HABS in Mississippi: Old Water Grist Mill, near Macon

I don’t know anything about the “Old Water Grist Mill, near Macon,” which photographer James Butters from the Historic American Building Survey documented in June 1936, and apparently neither does MDAH, since the only mill in Noxubee County they have in their database is a grist mill on Line Street in Shuqualak built around 1930.

The data sheet included with the photos says this mill was built in 1836 by Captain John C. Holmes and that “part of the old machinery is still in use but some new or more modern installed in later years.” I suspect the old gal has long fallen into ruins and returned to dust, but maybe someone out there can tell us more about the place, or at least where it was located?

The second photo is almost a work of art, isn’t it?

Old Grist Mill

James Butters, HABS Photographer, June 17, 1936 FRONT (NORTH VIEW) – Old Water Power Grist Mill, Macon, Noxubee County, MS

James Butters, HABS Photographer June 17, 1936 REAR (SOUTHWEST CORNER) - Old Water Power Grist Mill, Macon, Noxubee County, MS.

James Butters, HABS Photographer June 17, 1936 REAR (SOUTHWEST CORNER) – Old Water Power Grist Mill, Macon, Noxubee County, MS.

HABS website: http://www.loc.gov/pictures/item/ms0077/


Categories: Industrial, Macon


5 replies

  1. The Natchez Bulletin, Oct. 15, 1869, p. 2–About seven miles west of Summerville I came upon the Hashuqua Cotton Mills, situated in the most obscure point in Noxubee County. The main building is 200 feet long, 50 feet wide and two stories high. About 1500 spindles are in operation. Only twenty looks are running, but a machinist is busily engaged starting more, and in two months sixty looms will be in operation. The Company was organized about two years ago, with Capt. John C. Holmes of Winston County, as President…The Company…houses for operatives, boarding house, store house, etc. are completed. The machinery is of the most improved English manufacture, and driven by a water-wheel which is a great advance in that line. There is a water-house with 10 1/2 feet of water, and this wheel is at the bottom, out of sight, and does not ripple the surface. The water runs out through the wheel, and has the appearance in emerging, of a large spring. No spray, no foam, and comparatively no noise is made.

    Summerville was located about 16 miles from Macon, and in would be in Noxubee County today, according to Roadside Thoughts: A Gazetteer for the United States and Canada.

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  2. Hashuqua Creek appears to be a tributary of Noxubee River, and was the likely water source. I found a reference that the land is owned by the Pugh family of Noxubee County since 1968. Obviously, I cannot assume this is the same location as the above mentioned mill, but it may have been related. Holmes’ company (with co-owners) was built in 1866.


  3. The description of the Hashuqua (locally pronounced “Hay-shooker”) Mill is quite interesting! It certainly makes clear that the mill was powered by a turbine wheel which was apparently the most common type watermill in Mississippi according to geographer Milton Newton in his article on water mills in Amite County. Sciple’s Mill in Kemper County is powered by a turbine.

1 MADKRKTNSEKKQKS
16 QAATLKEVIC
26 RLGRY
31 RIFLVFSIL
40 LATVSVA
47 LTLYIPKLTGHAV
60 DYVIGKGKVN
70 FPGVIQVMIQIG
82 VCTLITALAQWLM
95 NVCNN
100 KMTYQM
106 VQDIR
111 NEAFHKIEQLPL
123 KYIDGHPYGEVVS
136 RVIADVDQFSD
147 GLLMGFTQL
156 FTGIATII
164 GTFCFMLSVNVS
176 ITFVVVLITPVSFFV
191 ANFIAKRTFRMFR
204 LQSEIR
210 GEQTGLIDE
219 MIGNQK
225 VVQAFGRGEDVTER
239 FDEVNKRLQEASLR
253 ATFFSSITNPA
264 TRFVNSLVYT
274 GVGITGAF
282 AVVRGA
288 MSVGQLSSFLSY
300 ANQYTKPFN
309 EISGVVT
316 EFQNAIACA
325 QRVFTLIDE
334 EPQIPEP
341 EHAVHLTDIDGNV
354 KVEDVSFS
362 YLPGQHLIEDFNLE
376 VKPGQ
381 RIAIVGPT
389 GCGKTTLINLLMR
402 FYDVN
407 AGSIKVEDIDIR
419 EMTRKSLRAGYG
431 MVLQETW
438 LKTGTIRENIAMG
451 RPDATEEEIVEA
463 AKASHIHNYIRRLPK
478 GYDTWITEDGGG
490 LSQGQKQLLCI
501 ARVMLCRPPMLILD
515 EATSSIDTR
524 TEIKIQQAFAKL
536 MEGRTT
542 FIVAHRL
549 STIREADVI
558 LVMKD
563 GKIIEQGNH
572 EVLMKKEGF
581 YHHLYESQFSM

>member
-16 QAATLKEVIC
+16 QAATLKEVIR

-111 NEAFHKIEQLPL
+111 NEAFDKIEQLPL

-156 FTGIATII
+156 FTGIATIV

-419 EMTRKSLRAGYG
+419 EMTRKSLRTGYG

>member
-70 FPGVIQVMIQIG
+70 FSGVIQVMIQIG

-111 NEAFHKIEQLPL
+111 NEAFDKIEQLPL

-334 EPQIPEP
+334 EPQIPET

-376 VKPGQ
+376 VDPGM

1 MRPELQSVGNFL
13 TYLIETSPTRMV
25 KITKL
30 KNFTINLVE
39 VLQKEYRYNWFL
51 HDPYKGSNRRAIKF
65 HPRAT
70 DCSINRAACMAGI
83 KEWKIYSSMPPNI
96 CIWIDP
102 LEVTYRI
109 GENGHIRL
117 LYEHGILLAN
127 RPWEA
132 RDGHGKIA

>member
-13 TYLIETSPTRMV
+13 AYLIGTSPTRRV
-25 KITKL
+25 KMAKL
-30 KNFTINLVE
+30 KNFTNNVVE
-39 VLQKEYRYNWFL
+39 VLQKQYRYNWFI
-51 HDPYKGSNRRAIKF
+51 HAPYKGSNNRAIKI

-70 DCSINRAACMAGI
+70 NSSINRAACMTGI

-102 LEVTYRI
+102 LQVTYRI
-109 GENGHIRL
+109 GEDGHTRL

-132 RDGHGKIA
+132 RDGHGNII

Several years back along with several others I visited the site of Hashuqua Mill. I remember a remnant of a sizeable dam. Following our field trip the site is now recorded in the state archaeological site files.

    It’s possible that the HABS water mill could be located if you could locate the right informants. Otherwise, you could go about it through land title in that the land owner’s name is provided: Dr. J.E. Anderson

    Carol Taff just commented to me that the name is suggestive of the Shuqualak vicinity. There will probably be some brick remains and remains of the mudsills in the creek bed.

    Liked by 1 person

  4. Regarding the second photo of the HABS mill, the framing made largely of vertical posts would have carried the mill race, i.e. the boxed channel that carried water to the wheel. Other than the post and framing, the race is largely not extant. At the far end of the race one sees what appears to be a vertical metal rod with a wheel near the top. This probably went down into the turbine wheel below, or was parallel to another rod that went into the turbine. When the turbine was activated water flowed through turning the rod or rods which then turned a belt that transmitted the power inside to the mill(s) and very likely a cotton gin. The same power source (i.e. the turbine) could have and often was used to operate more than one machine. Hence mills–both water and steam–often served to operate a grist mill, saw mill, and gin, but not at the same time.

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  5. The archaeological documentation at MDAH concerning the large Hashuqua Cotton Factory should include a copy of a photo inherited by the Hubbard family who eventually owned the factory. The period photo was reproduced by MSU’s then photographer Fred Faulk. Documentation at MDAH may also include Mrs. Hubbard’s drawing of the factory, but certainly includes survey information gathered by the archaeologists and others that visited the factory site. All of this information is also found in the Hashuqua Cotton Factory Collection in the MSU Library’s Special Collections, together with research materials concerning the factory and photographs taken during the visit to the factory site. Investors in the factory were from Oktibbeha, Lowndes and Noxubee Counties. Tyson’s Noxubee County history is a good resource for mill information, but is not indexed, although the public library at Macon has a card index that probably covers the Tyson history, since it includes many Noxubee County sources.

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